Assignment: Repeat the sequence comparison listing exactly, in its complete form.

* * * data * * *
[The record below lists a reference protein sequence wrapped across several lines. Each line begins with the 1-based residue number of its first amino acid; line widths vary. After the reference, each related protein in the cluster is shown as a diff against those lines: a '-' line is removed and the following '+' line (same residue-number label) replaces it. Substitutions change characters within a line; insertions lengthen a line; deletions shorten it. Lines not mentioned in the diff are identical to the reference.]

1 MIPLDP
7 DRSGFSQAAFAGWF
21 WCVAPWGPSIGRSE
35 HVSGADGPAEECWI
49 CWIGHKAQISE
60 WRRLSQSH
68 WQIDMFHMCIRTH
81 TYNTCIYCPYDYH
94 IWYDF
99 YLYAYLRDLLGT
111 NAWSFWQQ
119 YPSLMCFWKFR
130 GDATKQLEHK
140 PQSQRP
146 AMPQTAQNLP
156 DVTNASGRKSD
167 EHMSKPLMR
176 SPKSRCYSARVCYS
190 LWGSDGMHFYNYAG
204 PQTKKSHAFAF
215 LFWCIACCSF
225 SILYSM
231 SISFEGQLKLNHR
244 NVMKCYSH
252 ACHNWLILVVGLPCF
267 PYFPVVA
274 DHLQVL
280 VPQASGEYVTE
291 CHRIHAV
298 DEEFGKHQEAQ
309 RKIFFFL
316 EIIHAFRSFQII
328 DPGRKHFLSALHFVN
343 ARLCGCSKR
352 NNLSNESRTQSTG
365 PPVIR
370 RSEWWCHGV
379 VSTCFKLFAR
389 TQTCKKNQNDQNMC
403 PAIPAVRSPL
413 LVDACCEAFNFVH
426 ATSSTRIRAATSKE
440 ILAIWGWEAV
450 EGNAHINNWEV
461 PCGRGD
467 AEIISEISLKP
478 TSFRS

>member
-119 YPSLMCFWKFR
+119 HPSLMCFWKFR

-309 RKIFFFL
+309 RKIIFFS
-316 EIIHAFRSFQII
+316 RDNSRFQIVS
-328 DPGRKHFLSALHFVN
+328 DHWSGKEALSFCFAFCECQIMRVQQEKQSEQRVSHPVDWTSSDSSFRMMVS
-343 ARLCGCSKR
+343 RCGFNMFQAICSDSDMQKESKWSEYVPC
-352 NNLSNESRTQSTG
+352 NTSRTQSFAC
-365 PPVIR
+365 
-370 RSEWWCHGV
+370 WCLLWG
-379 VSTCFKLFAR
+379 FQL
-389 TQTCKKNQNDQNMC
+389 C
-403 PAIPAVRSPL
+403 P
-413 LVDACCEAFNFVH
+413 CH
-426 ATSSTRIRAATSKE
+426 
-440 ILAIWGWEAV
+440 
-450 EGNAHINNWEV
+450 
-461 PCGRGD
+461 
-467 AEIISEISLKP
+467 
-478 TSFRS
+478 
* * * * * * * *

[The record below lists a reference protein sequence wrapped across several lines. Each line begins with the 1-based residue number of its first amino acid; line widths vary. After the reference, each related protein in the cluster is shown as a diff against those lines: a '-' line is removed and the following '+' line (same residue-number label) replaces it. Substitutions change characters within a line; insertions lengthen a line; deletions shorten it. Lines not mentioned in the diff are identical to the reference.]

1 MIPLDP
7 DRSGFSQAAFAGWF
21 WCVAPWGPSIGRSE
35 HVSGADGPAEECWI
49 CWIGHKAQISE
60 WRRLSQSH
68 WQIDMFHMCIRTH
81 TYNTCIYCPYDYH
94 IWYDF
99 YLYAYLRDLLGT
111 NAWSFWQQ
119 YPSLMCFWKFR
130 GDATKQLEHK
140 PQSQRP
146 AMPQTAQNLP
156 DVTNASGRKSD
167 EHMSKPLMR
176 SPKSRCYSARVCYS
190 LWGSDGMHFYNYAG
204 PQTKKSHAFAF
215 LFWCIACCSF
225 SILYSM
231 SISFEGQLKLNHR
244 NVMKCYSH
252 ACHNWLILVVGLPCF
267 PYFPVVA
274 DHLQVL
280 VPQASGEYVTE
291 CHRIHAV
298 DEEFGKHQEAQ
309 RKIFFFL
316 EIIHAFRSFQII
328 DPGRKHFLSALHFVN
343 ARLCGCSKR
352 NNLSNESRTQSTG
365 PPVIR
370 RSEWWCHGV
379 VSTCFKLFAR
389 TQTCKKNQNDQNMC
403 PAIPAVRSPL
413 LVDACCEAFNFVH
426 ATSSTRIRAATSKE
440 ILAIWGWEAV
450 EGNAHINNWEV
461 PCGRGD
467 AEIISEISLKP
478 TSFRS

>member
-119 YPSLMCFWKFR
+119 HPSLMCFWKFR

-309 RKIFFFL
+309 RKIIFFS
-316 EIIHAFRSFQII
+316 RDNSRFQIVS
-328 DPGRKHFLSALHFVN
+328 DHWSGKEALSFCFAFCECQIMRVQQEKQSEQRVSHPVDWTSSDSSFRMMVS
-343 ARLCGCSKR
+343 RCGFNMFQAICSDSDMQKESKWSEYVPC
-352 NNLSNESRTQSTG
+352 NTSRTQSFAC
-365 PPVIR
+365 
-370 RSEWWCHGV
+370 WCLLWG
-379 VSTCFKLFAR
+379 FQL
-389 TQTCKKNQNDQNMC
+389 C
-403 PAIPAVRSPL
+403 P
-413 LVDACCEAFNFVH
+413 CH
-426 ATSSTRIRAATSKE
+426 
-440 ILAIWGWEAV
+440 
-450 EGNAHINNWEV
+450 
-461 PCGRGD
+461 
-467 AEIISEISLKP
+467 
-478 TSFRS
+478 